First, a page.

The CIA has a term for when covert operations spawn unintended consequences: blowback.
There's plenty of blowback in the plot of "Spy Game," a thriller that revolves around the CIA's global meddlings. Director Tony Scott ensures that there are also plenty of scenes in which both stars, Robert Redford and Brad Pitt, get their flaxen hair blown back while the Rayban-wearing pair strut handsomely around the world, conducting international espionage.
("Zoolander" isn't the only movie, then, in which spies look like supermodels. Mugshots of Aldrich Ames reveal that, in real life, few secret agents could defect to a Hollywood talent agency.)
It's a botched operation with possible international ramifications that hurtles "Spy Game" into third gear even before the opening credits have finished. It's 1991, and Pitt's character, Tom Bishop, infiltrates a Chinese prison in the guise of a doctor to spring someone free.
But when Bishop is captured, the CIA is left in an embarrassing position just three days before the president of the United States is due to meet the Chinese for a trade summit. Worse, the CIA wasn't behind the operation, making it suspect that its agent is working for someone else. With the Chinese intent on executing Bishop in 24 hours, the intelligence agency opts to hang him out to dry.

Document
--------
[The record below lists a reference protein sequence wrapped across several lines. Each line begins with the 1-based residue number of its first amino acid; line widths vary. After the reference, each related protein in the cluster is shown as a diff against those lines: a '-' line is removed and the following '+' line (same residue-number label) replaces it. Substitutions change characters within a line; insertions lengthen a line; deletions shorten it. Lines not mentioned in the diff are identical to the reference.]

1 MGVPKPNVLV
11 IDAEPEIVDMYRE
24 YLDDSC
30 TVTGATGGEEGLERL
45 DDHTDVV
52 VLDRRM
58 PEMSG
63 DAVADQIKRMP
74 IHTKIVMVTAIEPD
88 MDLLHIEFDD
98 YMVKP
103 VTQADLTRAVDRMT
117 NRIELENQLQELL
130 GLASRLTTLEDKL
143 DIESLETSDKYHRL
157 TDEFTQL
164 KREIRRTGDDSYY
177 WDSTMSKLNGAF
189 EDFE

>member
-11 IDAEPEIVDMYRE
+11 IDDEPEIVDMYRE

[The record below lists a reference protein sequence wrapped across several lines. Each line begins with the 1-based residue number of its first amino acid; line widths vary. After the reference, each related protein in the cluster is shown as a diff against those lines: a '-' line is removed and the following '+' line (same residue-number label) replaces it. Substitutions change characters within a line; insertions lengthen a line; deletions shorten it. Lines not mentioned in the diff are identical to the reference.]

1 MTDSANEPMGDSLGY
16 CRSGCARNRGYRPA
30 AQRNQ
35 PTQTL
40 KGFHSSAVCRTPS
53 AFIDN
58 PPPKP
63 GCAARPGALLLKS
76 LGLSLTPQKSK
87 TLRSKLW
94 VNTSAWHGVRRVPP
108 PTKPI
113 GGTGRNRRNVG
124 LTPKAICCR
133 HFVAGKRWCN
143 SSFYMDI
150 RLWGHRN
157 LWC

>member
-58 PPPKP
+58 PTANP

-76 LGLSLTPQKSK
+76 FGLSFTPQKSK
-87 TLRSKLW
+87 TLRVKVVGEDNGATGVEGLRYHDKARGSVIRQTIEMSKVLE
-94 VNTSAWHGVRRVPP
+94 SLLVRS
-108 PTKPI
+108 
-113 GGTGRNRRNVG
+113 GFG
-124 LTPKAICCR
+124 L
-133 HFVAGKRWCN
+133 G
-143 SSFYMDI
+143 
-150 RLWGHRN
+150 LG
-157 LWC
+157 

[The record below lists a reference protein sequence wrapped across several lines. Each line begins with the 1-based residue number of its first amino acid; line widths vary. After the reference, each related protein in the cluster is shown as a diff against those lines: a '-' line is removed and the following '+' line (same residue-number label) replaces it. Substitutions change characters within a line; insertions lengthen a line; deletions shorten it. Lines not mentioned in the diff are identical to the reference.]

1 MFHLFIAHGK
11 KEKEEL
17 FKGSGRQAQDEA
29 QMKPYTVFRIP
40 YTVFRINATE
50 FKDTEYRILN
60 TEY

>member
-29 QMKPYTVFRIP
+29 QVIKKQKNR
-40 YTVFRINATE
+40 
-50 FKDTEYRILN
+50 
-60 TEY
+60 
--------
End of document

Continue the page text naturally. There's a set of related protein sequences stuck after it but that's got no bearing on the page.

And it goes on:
All of which means that Bishop's old boss and mentor, Nathan Muir (Redford), isn't going to be able to spend those 24 hours packing away his office on his retirement day. Muir soon finds himself in an operations room, where he's questioned by his superiors so they can find out more about Bishop.
When Muir gets wind of the CIA's intentions to let Bishop die, he ingeniously tries to outwit his CIA colleagues as he works his own contacts so that he can liberate his jailed protégé. He stalls for time by recalling how he recruited and groomed Bishop.
It's at this juncture that "Spy Game," hitherto a stylish thriller in the true tradition of Tony Scott - director of the excellent "Crimson Tide" and "Enemy of the State" - skewers itself.
The lengthy flashbacks that accompany Muir's stories of various operations he and Bishop were involved in, though marginally interesting, serve to deflate the tension of the central story. A clock periodically reminds the audience how much time Bishop has left before he is to be executed, but the sense of urgency dissipates every time Muir's tale steers the story to Vietnam or Berlin or Beirut. It's when the story periodically returns to Langley headquarters in Virginia that the film takes off again, as Muir races around to fax machines trying to cover the tracks of a counteroperation he seeks to launch.
Indeed, the film belongs to Redford, whose movie star-charm is always engaging. Pitt fares less well because there's little in the script to give his character interesting dimensions.
"Spy Game" is a decent thriller, but it's about as memorable as an Aldrich Ames mugshot.